Rep. Terrance Carroll, a man whom I’ve met and whom I respect, made some difficult comments on Martin Luther King, Jr. Day. Writing for the Rocky Mountain News, Chris Barge reports that “Carroll set aside his prepared remarks” and instead offered the following:
From… the fact that in this state more than 60 percent of our students of color do not graduate from high school within four years; from the fact that in a state where only 4 percent of the total population is African-American yet 25 percent of our prison population consists of African-American men and African-American women, it seemed to be improper and inappropriate at this time to stand before you and say that Dr. King’s dream has meant a great deal to all of us. … How can we celebrate this holiday in all honesty, and march and get up and shout and sing songs when the truth of the matter is… [t]here are far too many people in this country who don’t dream anymore. They don’t have hopes. They don’t have aspirations. They just find despair, they just find apathy, and they just find hatred.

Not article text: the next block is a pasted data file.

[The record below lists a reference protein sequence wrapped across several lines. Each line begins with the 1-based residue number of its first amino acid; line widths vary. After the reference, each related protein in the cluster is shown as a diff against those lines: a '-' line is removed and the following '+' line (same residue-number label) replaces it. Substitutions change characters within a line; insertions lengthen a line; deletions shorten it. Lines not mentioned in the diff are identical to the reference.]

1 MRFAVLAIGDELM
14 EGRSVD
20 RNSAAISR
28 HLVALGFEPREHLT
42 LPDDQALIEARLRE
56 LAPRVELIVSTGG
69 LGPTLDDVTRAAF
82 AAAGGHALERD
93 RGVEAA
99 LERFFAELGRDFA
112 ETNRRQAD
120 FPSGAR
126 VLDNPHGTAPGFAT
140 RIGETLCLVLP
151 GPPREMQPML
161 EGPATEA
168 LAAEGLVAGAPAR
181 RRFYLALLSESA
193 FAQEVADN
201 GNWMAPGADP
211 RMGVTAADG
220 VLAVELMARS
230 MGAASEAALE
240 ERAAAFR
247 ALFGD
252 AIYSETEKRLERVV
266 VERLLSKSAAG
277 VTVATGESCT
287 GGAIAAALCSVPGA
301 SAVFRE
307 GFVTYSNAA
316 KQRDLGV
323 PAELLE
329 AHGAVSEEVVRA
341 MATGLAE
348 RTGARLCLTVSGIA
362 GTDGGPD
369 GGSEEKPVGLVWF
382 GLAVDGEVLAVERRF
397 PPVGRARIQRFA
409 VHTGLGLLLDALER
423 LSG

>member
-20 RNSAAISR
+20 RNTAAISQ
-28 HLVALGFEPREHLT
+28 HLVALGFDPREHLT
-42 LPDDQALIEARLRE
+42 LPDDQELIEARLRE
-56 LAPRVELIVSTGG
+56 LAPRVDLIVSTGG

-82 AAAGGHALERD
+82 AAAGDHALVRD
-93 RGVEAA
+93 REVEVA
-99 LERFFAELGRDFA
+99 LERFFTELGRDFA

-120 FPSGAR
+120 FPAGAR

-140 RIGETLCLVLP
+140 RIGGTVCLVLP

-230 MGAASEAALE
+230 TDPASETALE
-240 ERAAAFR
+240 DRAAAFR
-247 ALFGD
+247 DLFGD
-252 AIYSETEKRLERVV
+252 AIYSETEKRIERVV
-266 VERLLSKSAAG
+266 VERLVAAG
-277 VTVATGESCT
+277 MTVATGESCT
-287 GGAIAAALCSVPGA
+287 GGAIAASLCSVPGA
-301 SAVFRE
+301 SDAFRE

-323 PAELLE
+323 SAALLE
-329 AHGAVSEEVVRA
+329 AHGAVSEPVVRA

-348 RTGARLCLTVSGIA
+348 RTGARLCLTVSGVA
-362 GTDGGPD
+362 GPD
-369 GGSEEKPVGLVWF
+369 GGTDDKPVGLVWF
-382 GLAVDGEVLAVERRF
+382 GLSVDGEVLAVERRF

In fact, many people, black and white alike, are living King’s dream. Carroll’s position in the state legislature is testament to that. One can find many successful black Coloradans in politics, journalism, and business. But Carroll’s sorrow comes from somewhere. A lot of African Americans (joined by portions of all ethnicities) do continue to suffer the problems that he describes. The causes are many, though they are related: a subculture that eschews education and tolerates violence, economic controls that encourage dependency and punish productivity, and residual racism.
On this last point, today perhaps the larger problem than bigotry against blacks is the racism of multiculturalism. Thomas Bowden of the Ayn Rand Institute argues:
Achievement of a truly color-blind society will require not only that private individuals reject racism but that government policies and programs cease to favor some citizens over others on the basis of skin color. The solution to racism in government does not lie in further race-conscious, affirmative action programs that generate de facto quotas, nor in multicultural education that locates personal identity in one’s ethnic group. Because such policies are themselves racist, they are part of the problem.
Yet, as I’ve argued, individuals can, by their own choices, either fall into the problems that Carroll describes or escape them. I break no new ground in describing the basic recipe for success, given a society that remains at least largely free, as a good education, hard work, perseverance, thrift, and strong values.